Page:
That’s because one thing that one of the things Mad Head Games does best is world building. Even if the plot of the game itself wasn’t too interesting, the world most certainly was. A town in the middle of a living, hostile forest shrouded in perpetual darkness, only kept safe by a single light house? Sign me the hell up right now because that is truly fascinating. And the game never threw it in your face either, slowly developing the story and the world over the course of the game. Instead of starting the game with a massive exposition dump, you’re thrown in without safety goggles and piece by piece you’re given the story and everything that lead up to this point. Through a flyer here, a cutscene there, a book somewhere else, dialog to keep you on your town, the world that was laid out before you was completely engrossing and one I truly wanted to explore.
And to keep things interesting, there were actually things from the first game that carried over. The old, wandering man from the first game shows up again, tying the events from the first game together with this game. Not in an obvious, obtuse way but in a way that furthers curiosity and tattles of a much greater world. Because if he’s here then that means the events of the first game took place in the same world. And that is an interesting world to be living in and one I want to return to again and again.
I’ve always been a fan of HOPA games that have a common denominator but this series proves that it doesn’t have to be the main character. It was made even cooler because thanks to the collector’s edition you get to read this man’s journal (if you can find it, heh). And it seems like he has a lot of stories left to tell and that excites me.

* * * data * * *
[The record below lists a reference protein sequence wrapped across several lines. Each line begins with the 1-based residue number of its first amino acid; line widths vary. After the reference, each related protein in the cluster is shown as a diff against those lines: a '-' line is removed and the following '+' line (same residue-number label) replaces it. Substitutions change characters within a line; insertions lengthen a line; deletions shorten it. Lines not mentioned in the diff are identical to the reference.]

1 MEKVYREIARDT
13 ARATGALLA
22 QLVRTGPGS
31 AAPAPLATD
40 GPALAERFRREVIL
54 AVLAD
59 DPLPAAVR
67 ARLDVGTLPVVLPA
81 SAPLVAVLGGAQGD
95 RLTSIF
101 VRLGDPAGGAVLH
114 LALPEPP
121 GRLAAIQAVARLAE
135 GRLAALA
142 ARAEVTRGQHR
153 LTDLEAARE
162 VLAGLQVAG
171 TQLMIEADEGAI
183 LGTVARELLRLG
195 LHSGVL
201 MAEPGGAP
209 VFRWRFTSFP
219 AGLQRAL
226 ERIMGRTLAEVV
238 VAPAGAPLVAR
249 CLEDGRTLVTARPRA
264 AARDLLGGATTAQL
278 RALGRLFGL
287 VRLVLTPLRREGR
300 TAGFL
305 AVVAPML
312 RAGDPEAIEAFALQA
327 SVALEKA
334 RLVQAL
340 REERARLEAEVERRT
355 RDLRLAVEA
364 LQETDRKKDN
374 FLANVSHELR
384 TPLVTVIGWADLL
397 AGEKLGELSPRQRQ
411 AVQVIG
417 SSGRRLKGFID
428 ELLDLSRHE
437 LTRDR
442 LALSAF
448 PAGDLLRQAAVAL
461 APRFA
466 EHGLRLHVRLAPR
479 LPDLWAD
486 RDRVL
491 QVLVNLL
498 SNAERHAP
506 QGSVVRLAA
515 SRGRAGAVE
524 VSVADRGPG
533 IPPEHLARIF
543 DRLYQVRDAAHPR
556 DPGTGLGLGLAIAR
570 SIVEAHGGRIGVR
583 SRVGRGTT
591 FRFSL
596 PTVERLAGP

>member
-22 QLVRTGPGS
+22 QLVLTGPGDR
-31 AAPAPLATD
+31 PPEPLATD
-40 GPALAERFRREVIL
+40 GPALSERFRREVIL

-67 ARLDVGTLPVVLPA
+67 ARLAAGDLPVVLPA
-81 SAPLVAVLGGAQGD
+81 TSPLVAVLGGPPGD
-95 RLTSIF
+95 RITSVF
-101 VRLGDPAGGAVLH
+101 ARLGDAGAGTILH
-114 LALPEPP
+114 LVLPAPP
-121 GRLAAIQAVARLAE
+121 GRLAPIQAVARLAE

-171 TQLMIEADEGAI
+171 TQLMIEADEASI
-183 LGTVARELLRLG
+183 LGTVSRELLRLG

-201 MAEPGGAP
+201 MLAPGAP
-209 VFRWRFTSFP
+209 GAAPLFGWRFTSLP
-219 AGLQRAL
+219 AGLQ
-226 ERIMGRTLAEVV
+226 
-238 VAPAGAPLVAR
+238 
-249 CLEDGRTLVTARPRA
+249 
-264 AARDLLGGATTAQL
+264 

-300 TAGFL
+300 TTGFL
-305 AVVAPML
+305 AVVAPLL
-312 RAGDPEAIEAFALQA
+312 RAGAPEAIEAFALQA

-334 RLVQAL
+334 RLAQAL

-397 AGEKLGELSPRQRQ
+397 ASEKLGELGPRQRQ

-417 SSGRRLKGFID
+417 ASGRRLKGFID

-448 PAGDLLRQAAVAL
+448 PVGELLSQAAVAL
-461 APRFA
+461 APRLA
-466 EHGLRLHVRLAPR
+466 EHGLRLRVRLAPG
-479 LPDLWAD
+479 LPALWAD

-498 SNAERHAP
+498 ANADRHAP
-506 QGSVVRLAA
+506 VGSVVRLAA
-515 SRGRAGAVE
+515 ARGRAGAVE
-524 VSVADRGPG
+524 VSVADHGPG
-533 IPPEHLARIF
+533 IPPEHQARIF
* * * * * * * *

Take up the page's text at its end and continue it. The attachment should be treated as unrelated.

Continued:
To further their cred as one of the best developers, even their main menu went WAY over the top when it came to thought. Just finding the Extras was fun and then to unlock his diary took an additional bit of trouble solving. It also scares me because now I wonder how much I missed in previous games I played because I never noticed anything like this in the other games. But they can feel free to bring it back!
So yeah, it isn’t the most impressive game I’ve ever played but something I’ve noticed about Mad Head Games, more than any other studio, is that each and every game of theirs has a heart and a soul. Even their worst game is still among the very best and a blast to play because every bad thing is immediately countered by something fantastic. And it’s just hard to stay mad at it because around every corner there’s something new to learn about the world.
It’s not perfect but I still HIGHLY recommend the game. I imagine it’s quite the impressive tale if it’s one of your first HOPA. But even for jaded HOPA veterans there’s still so much to enjoy about this game!